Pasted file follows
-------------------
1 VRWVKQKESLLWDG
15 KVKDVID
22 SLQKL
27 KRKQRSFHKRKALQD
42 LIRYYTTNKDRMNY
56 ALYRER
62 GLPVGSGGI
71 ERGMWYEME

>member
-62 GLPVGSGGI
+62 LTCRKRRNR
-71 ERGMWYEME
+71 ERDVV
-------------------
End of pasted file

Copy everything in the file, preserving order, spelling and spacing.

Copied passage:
1 VRWVKQKESLLWDG
15 KVKDVID
22 SLQKL
27 KRKQRSFHKRKALQD
42 LIRYYTTNKDRMNY
56 ALYRER
62 GLPVGSGGI
71 ERGMWYEME

>member
-62 GLPVGSGGI
+62 LTCRKRRNR
-71 ERGMWYEME
+71 ERDVV